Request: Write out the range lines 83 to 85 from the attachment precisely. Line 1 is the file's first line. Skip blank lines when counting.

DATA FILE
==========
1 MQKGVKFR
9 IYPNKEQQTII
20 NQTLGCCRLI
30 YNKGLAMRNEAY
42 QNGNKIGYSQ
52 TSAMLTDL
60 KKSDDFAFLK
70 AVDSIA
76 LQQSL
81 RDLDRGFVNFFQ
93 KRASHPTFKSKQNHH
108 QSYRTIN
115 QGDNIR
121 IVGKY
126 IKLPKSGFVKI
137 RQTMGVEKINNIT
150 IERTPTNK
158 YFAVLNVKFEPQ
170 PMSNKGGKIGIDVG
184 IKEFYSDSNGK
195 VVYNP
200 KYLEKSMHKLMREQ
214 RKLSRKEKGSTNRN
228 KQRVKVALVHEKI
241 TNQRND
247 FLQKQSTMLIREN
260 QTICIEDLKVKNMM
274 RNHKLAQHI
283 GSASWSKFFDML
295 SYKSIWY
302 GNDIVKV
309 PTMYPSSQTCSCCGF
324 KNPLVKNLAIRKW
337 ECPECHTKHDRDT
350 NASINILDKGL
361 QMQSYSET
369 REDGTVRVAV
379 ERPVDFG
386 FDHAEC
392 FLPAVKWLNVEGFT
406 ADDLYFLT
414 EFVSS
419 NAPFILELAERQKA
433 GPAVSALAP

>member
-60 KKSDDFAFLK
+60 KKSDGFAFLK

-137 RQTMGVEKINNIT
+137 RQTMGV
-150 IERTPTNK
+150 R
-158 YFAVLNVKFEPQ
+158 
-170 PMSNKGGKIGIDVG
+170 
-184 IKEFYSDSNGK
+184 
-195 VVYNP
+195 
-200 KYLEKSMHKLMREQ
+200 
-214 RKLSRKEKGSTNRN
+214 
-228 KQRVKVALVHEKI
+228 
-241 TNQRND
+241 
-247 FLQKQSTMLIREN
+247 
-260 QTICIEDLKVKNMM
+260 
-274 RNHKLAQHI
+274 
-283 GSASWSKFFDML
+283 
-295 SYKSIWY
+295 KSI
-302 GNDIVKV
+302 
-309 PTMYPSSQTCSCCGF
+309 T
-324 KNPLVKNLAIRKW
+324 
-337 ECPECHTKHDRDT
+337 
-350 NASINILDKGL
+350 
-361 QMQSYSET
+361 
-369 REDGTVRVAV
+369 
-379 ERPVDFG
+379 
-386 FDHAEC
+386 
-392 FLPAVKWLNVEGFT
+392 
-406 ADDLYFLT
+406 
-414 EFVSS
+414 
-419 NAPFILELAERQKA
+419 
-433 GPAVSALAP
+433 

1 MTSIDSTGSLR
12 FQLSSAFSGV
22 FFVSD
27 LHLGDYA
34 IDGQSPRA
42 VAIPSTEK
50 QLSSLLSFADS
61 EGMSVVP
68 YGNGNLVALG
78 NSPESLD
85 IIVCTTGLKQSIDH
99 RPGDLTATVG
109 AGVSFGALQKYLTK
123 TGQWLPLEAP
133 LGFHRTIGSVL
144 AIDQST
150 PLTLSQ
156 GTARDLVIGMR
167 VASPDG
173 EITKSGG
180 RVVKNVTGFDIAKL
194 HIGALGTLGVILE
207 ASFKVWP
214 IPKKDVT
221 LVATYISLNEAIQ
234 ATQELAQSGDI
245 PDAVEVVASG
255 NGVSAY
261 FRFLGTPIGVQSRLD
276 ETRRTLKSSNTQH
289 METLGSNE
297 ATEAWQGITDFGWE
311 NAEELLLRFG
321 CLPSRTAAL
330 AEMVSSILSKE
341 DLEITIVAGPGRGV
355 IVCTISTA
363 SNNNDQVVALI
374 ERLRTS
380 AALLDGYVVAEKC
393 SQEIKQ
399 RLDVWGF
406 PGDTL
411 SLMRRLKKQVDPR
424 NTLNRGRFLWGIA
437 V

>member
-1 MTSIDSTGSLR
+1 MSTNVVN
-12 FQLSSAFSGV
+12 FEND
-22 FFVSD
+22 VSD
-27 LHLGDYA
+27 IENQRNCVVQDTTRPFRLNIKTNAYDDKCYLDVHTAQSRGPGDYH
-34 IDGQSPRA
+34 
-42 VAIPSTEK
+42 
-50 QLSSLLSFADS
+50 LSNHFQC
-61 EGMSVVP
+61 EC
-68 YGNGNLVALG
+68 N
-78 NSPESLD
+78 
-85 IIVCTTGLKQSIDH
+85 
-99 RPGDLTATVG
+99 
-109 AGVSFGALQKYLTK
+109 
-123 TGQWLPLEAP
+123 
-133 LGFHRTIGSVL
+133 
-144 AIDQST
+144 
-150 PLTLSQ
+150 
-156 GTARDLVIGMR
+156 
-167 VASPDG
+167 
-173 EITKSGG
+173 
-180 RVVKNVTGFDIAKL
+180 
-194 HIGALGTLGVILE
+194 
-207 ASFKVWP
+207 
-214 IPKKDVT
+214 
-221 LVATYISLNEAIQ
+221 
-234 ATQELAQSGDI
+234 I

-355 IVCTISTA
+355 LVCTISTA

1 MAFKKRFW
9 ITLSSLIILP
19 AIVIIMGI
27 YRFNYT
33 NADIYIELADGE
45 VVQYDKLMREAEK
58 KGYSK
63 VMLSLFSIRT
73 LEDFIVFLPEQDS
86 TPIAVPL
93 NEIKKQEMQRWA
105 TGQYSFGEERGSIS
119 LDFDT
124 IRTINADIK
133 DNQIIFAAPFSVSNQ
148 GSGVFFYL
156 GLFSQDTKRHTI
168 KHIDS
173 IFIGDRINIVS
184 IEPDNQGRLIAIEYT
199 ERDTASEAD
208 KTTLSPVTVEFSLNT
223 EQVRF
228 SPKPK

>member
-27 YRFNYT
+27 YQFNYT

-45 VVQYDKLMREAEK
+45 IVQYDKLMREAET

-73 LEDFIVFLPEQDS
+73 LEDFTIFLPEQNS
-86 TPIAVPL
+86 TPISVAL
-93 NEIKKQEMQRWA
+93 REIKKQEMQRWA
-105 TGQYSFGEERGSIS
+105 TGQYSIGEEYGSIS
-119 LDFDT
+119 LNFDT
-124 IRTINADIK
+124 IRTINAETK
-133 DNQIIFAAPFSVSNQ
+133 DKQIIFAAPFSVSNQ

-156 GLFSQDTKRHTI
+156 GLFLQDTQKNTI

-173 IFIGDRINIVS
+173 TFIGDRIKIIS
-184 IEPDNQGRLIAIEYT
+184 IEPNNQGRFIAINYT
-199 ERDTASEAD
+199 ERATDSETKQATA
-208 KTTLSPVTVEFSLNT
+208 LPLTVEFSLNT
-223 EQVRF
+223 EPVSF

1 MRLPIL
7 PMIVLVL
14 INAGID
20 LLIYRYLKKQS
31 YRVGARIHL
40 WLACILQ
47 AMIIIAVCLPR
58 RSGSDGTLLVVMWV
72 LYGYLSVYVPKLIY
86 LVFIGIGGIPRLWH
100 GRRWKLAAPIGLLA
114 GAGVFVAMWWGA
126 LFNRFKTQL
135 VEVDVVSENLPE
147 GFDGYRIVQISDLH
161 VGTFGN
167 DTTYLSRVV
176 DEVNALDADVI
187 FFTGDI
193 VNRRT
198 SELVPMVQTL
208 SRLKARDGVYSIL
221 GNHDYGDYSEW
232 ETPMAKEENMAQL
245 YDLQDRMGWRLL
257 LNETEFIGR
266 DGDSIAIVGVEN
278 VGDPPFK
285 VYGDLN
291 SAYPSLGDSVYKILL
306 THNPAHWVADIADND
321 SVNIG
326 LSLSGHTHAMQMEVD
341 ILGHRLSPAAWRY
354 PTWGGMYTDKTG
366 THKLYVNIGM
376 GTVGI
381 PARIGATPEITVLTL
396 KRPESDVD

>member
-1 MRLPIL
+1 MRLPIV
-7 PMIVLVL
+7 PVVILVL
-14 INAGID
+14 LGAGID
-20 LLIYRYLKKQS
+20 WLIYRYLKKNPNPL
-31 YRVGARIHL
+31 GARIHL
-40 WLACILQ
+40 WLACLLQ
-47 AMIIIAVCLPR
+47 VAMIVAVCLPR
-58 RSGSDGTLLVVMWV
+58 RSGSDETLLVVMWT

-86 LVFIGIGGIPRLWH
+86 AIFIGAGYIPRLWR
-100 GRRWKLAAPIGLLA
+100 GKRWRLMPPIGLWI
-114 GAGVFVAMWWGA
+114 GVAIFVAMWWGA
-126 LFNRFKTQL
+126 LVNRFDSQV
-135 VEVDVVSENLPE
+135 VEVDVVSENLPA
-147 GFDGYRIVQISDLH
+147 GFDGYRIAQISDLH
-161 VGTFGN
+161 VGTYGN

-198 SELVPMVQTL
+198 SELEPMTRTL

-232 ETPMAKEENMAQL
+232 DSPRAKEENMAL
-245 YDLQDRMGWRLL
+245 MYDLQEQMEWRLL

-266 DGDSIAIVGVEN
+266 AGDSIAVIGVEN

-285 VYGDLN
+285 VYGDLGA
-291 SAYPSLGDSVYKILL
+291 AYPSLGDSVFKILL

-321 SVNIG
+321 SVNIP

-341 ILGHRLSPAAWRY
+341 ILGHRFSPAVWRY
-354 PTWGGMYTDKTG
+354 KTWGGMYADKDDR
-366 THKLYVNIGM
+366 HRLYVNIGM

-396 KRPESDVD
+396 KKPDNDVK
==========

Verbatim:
+324 
-337 ECPECHTKHDRDT
+337 